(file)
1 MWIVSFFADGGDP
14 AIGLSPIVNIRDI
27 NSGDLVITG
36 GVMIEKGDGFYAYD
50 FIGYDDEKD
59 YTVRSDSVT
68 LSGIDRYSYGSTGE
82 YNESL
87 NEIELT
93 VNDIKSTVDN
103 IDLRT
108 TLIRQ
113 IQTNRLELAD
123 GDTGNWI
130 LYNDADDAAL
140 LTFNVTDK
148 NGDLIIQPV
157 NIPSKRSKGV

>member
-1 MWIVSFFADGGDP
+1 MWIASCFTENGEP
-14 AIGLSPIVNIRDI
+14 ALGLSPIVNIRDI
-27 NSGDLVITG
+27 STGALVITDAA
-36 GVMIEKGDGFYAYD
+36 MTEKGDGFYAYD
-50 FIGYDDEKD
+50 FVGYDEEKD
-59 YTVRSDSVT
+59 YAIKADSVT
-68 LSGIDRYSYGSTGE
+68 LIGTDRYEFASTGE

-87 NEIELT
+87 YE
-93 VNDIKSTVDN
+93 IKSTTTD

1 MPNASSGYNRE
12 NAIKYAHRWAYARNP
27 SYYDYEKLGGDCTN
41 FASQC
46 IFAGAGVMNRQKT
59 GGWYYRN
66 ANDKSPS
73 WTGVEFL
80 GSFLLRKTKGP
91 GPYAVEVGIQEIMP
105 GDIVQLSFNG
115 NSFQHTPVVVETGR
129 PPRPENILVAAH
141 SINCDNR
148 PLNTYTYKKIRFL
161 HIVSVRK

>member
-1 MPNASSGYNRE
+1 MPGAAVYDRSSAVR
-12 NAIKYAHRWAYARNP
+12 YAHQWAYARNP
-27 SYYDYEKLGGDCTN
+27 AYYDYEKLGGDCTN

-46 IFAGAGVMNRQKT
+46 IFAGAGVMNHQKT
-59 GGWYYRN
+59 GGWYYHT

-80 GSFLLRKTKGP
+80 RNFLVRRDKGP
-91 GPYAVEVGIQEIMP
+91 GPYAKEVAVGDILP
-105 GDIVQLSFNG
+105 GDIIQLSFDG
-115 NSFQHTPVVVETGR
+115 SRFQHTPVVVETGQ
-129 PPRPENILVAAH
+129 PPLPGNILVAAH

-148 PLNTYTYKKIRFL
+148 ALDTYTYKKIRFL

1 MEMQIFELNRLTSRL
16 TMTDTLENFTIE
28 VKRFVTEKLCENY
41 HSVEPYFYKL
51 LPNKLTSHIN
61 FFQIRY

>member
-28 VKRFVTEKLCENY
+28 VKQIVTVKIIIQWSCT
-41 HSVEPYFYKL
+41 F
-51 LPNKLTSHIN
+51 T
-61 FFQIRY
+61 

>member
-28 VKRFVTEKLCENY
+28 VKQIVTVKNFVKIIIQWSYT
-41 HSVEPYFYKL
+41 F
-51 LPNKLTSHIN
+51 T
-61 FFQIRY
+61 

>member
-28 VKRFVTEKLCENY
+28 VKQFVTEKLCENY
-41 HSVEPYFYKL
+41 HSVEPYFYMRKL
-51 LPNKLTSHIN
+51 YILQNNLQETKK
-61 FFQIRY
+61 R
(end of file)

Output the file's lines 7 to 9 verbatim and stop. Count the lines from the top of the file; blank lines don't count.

68 LSGIDRYSYGSTGE
82 YNESL
87 NEIELT